Bob Frishman has repaired, restored and sold antique clocks for nearly forty years. In 1992, he founded Bell-Time Clocks, named after a Harper's Weekly engraving by Winslow Homer depicting New England mill buildings and workers. Having scaled back his clock repair and selling activities, he now devotes most of his time to research, writing, lecturing, and conference organizing.
BELL-TIME by Winslow Homer, Harper's Weekly, July 25, 1868
Bob Frishman, a Fellow of the National Association of Watch and Clock Collectors, is chairman of the NAWCC Time Symposium Committee. He solely created and organized groundbreaking conferences: 2016 "Clocks at Winterthur"; 2017 "Horology in Art" symposium at the Museum of Fine Arts, Boston; 2018 "Cars, Clocks, and Watches" at the Henry Ford Museum; and the upcoming 2020 "Horology 1776" at the Museum of the American Revolution in Philadelphia. He assisted in organzing 2019 "Time Made in Germany" in Nuremberg, Germany. He is a past-president of NAWCC New England Chapter 8 and was in charge of producing all of the chapter's many meetings, workshops, lectures and educational programs. As a scholar of horology, he has published more than 100 articles in Maine Antique Digest, Watch & Clock Bulletin, and elsewhere, and he has given more than 100 presentations to historical societies, service organizations and academic groups. In 2016, he was admitted as a Freeman of the Worshipful Company of Clockmakers, the professional guild in London, England, chartered in 1631. In 2017, he became a Proprietor of the historic Boston Athenaeum, receiving share 28 formerly owned by the family of famed New England scientist Nathaniel Bowditch (1773-1838). In 2019, he became "Museum Director" of the Horological Society of New York, creating horological exhibits for America's first watchmaking guild founded in 1866. He presently is researching and writing a book on Edward Duffield, a colonial Philadelphia clockmaker, to be published by the American Philosophical Society; and for that project he is a Senior Visiting Scholar at the Library Company of Philadelphia.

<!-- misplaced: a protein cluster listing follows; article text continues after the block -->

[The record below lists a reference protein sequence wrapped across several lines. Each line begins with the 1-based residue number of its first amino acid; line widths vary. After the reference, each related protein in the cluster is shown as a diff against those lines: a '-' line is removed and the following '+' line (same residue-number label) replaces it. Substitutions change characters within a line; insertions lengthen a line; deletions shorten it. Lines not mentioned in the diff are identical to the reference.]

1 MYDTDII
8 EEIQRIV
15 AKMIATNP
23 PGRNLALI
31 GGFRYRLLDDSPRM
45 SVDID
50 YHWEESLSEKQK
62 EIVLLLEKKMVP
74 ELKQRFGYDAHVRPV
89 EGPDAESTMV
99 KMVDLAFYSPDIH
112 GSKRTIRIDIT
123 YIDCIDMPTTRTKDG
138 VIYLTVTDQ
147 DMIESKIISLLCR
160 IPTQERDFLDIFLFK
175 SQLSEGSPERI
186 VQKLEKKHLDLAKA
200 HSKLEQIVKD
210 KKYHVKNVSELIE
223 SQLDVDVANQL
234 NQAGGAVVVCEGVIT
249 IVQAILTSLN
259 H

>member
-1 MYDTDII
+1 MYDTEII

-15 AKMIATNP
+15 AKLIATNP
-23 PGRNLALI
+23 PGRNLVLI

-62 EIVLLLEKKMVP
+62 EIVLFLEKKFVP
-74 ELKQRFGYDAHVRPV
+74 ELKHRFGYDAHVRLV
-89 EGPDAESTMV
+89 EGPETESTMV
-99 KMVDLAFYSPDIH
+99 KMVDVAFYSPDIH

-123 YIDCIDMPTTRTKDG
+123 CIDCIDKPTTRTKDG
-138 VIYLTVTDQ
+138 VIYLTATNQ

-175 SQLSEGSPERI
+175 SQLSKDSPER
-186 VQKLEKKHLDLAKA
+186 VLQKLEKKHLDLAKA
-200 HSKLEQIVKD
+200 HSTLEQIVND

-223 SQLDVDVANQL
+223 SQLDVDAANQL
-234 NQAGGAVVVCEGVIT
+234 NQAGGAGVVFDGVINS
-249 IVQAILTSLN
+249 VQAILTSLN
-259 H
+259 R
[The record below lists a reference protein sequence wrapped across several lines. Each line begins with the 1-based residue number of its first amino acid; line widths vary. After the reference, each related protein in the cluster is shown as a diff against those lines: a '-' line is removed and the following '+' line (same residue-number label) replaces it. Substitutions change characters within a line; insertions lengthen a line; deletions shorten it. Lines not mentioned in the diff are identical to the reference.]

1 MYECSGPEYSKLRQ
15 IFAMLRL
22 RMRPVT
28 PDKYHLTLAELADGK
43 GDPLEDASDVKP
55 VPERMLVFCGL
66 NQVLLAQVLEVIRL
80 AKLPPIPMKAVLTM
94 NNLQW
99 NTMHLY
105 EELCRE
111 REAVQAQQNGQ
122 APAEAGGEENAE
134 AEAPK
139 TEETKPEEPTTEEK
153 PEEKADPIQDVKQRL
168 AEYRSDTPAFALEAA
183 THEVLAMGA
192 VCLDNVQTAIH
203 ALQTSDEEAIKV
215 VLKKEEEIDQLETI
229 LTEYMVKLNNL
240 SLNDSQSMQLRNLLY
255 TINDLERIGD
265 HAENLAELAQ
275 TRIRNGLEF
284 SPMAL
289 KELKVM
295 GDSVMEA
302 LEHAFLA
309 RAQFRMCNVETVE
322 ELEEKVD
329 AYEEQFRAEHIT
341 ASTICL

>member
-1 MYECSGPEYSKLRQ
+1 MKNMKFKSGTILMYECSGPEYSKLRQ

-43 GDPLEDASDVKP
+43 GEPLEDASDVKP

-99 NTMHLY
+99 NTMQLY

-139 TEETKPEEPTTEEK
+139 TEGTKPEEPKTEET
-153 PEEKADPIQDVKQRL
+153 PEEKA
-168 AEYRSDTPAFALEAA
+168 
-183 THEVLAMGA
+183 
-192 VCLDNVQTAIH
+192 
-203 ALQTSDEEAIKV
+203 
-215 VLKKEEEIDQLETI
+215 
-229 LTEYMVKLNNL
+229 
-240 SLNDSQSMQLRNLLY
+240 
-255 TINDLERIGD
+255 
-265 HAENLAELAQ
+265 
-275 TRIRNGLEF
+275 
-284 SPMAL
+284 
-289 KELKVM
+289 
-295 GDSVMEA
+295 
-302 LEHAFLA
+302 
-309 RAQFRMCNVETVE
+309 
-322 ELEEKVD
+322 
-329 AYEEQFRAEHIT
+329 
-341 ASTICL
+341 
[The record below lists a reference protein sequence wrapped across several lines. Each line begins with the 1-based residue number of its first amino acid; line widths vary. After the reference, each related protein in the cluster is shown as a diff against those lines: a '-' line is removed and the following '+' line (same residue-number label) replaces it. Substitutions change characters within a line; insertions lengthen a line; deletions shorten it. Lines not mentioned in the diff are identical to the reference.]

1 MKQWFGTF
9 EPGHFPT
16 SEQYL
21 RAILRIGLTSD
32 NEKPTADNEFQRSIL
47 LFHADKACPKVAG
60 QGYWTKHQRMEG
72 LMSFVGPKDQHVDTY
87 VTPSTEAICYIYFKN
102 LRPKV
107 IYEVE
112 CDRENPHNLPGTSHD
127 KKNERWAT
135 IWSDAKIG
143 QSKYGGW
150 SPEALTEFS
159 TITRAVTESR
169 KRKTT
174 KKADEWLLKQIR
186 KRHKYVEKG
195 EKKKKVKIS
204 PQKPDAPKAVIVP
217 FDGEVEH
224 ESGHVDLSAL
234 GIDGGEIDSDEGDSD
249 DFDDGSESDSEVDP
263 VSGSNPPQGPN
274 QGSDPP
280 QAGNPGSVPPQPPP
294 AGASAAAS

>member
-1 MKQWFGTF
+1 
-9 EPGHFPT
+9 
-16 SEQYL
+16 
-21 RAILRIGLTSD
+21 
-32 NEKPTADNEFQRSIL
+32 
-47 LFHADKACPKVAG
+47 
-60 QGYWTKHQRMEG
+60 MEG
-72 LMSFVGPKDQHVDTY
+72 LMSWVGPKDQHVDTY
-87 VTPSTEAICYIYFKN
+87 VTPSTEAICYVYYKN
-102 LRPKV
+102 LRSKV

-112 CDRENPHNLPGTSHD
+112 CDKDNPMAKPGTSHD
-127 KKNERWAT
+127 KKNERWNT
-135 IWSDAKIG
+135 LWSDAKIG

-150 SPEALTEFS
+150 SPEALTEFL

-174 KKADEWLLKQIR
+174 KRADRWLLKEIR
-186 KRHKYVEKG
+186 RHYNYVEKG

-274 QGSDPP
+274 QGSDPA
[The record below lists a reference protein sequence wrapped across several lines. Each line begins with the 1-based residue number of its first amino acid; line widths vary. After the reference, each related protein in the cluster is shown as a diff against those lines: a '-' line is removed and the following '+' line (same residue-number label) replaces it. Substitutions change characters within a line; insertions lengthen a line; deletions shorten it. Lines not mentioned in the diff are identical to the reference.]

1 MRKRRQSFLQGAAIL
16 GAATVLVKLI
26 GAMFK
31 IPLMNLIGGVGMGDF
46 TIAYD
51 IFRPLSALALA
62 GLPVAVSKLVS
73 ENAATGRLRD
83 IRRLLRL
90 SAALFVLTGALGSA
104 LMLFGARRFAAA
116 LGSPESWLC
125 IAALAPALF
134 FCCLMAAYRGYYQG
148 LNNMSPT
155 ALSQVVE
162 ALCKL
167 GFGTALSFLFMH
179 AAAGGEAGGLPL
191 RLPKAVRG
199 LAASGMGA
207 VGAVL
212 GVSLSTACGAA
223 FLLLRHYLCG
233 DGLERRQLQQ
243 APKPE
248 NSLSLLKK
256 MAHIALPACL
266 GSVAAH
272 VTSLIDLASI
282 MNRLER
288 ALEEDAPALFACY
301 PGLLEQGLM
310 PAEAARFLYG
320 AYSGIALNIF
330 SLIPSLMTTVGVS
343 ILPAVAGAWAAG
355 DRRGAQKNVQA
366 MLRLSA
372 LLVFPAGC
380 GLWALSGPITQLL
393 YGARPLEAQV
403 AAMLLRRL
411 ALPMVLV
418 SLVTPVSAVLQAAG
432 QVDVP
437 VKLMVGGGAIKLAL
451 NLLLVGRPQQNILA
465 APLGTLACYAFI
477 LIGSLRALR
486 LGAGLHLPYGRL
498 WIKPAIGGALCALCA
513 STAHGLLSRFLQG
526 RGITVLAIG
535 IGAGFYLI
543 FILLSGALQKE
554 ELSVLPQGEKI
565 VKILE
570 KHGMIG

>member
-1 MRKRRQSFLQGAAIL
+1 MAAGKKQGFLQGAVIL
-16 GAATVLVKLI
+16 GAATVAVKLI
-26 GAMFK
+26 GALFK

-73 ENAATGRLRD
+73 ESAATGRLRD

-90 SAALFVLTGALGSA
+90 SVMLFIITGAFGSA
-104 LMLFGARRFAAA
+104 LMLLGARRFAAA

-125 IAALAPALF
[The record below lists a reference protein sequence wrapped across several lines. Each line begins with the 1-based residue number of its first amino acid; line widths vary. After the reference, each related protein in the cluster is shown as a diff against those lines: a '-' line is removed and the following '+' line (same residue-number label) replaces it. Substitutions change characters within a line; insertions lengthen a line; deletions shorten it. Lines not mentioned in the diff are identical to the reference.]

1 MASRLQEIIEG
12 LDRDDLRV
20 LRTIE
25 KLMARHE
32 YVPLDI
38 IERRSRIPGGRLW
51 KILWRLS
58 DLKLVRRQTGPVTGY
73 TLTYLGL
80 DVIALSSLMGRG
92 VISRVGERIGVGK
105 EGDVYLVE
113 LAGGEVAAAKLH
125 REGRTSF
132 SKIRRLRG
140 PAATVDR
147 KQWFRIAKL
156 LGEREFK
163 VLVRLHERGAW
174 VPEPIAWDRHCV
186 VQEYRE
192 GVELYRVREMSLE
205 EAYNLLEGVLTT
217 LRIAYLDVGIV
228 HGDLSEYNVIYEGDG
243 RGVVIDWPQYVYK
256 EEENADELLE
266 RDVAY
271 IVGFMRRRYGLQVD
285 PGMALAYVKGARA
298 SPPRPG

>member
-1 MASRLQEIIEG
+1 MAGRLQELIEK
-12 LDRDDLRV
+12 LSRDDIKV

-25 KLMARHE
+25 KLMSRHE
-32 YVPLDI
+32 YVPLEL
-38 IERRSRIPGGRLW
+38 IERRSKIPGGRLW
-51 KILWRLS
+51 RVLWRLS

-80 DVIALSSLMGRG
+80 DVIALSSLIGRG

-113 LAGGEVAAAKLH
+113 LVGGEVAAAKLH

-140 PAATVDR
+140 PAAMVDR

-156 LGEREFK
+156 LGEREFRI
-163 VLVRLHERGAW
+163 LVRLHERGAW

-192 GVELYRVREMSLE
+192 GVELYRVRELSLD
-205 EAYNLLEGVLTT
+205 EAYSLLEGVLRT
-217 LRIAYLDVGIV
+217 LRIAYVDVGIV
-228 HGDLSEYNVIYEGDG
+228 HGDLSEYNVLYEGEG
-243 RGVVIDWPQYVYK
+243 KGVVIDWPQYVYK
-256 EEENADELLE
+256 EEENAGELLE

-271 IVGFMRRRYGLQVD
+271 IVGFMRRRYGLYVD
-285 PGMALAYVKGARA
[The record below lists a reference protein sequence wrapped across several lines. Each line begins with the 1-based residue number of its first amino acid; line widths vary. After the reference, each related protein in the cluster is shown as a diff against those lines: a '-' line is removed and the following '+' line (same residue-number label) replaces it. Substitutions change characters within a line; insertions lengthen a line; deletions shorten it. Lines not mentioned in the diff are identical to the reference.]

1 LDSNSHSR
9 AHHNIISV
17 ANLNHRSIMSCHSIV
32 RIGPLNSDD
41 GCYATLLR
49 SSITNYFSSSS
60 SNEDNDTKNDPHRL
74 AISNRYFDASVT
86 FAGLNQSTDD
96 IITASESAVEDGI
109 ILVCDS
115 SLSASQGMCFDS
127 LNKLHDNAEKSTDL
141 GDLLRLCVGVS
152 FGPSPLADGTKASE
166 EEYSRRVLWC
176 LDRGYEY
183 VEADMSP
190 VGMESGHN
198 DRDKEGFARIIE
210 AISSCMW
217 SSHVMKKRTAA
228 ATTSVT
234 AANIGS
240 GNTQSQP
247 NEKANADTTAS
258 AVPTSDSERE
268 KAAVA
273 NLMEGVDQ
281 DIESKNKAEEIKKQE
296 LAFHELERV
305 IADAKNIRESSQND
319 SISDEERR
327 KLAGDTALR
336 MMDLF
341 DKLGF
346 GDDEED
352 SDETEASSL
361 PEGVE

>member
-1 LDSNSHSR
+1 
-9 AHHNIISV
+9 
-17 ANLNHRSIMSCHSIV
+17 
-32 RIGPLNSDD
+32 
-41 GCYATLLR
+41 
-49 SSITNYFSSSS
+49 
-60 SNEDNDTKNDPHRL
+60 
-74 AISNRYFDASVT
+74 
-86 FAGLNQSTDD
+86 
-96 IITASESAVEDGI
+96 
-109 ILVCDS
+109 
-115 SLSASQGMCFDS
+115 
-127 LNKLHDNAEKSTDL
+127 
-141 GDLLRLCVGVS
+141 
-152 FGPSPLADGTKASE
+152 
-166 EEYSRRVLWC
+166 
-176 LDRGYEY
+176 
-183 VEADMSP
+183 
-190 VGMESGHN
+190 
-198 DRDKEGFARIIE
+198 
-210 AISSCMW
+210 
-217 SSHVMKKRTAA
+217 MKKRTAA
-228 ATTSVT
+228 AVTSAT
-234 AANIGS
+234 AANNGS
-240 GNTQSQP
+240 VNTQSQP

After graduating from George Washington University in 1973, he worked ten years in the U.S. House of Representatives, Washington, D.C., as a speechwriter, legislative assistant and press secretary. The next ten years he was Vice President and then President of AKKO, Inc., his family-owned acrylic furniture manufacturing company. He served as a member, and then chairman, of the Lawrence (Massachusetts) Planning Board. From 1993 to 2003, he was one of three trustees of The White Fund, Inc., a Lawrence-based charitable foundation, and a trustee of the Lawrence Public Library. Age 67, he is married to art, antiques, and history writer Jeanne Schinto and lives in Andover, Massachusetts, his home town.